(4) Philippa Jones, Elizabeth: Virgin Queen (2010)

Christopher Hatton was appointed captain of Elizabeth's bodyguard in 1572, and was also a Member of Parliament. Well-educated, handsome and accomplished, this elegant dancer was said to be Robert's main rival at the time.

Stories circulated about Elizabeth and Hatton, including that he "had more recourse to Her Majesty in her Privy Chamber than reason could suffice, if she were virtuous and well inclined as some noiseth her."

Over the years, he would be a favourite of Elizabeth's, owing his place at Court to his never-ending adoration of the Queen, which he recorded in letters and poems. He would write, "Your heart is full of rare and royal faith, the writings of your hand do raise me to joy unspeakable." Like Robert, Hatton was always near her; she nicknamed Robert her 'Eyes', and Hatton her 'Lids'. Each man added a cipher to his letters to the Queen... In 1573, ill with a kidney problem, Hatton would write to Elizabeth from a Dutch spa, "to serve you is heaven, but to lack you is more than hell's torment... Your Lids that are so often bathed with tears for your sake. A more wise man may seek you, but a more faithful and worthy can never have you."

Hatton also sent Elizabeth a jewel shaped like a lover's knot, "the kind she most likes, and she thinks can not be undone." He would remain a devoted follower of the Queen, the only one of her professed lovers who never married, maintaining that he never found anyone else more worthy of his love. He did, however, keep discreet mistresses a long way from Court, at least one of whom provided him with a daughter named Elizabeth.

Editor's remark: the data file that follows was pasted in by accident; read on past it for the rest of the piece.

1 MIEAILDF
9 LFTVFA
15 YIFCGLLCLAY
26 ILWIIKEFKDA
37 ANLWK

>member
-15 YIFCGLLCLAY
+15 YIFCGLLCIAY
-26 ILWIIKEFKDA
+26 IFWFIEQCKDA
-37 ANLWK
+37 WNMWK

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References

(1) Wallace T. MacCaffrey, Christopher Hatton : Oxford Dictionary of National Biography (2004-2014)

(2) Elizabeth Jenkins, Elizabeth the Great (1958) page 165

(3) Anka Muhlstein, Elizabeth I and Mary Stuart (2007) page 303

(4) Elizabeth Jenkins, Elizabeth the Great (1958) page 165

(5) Peter Ackroyd, Tudors (2012) page 369

(6) Wallace T. MacCaffrey, Christopher Hatton : Oxford Dictionary of National Biography (2004-2014)

(7) Philippa Jones, Elizabeth: Virgin Queen (2010) page 211

(8) Elizabeth Jenkins, Elizabeth the Great (1958) page 215

(9) Simon Adams, Robert Dudley : Oxford Dictionary of National Biography (2004-2014)

(10) Wallace T. MacCaffrey, Christopher Hatton : Oxford Dictionary of National Biography (2004-2014)

(11) Elizabeth Jenkins, Elizabeth the Great (1958) page 215

(12) Anka Muhlstein, Elizabeth I and Mary Stuart (2007) page 303

(13) Elizabeth Jenkins, Elizabeth the Great (1958) page 215

(14) Roger Lockyer, Tudor and Stuart Britain (1985) page 163

(15) Wallace T. MacCaffrey, Christopher Hatton : Oxford Dictionary of National Biography (2004-2014)

(16) Roger Lockyer, Tudor and Stuart Britain (1985) page 157

(17) Wallace T. MacCaffrey, Christopher Hatton : Oxford Dictionary of National Biography (2004-2014)

(18) Anka Muhlstein, Elizabeth I and Mary Stuart (2007) page 303

(19) William Camden, The History of Queen Elizabeth (1617) page 270

(20) Elizabeth Jenkins, Elizabeth the Great (1958) page 271

(21) Wallace T. MacCaffrey, Christopher Hatton : Oxford Dictionary of National Biography (2004-2014)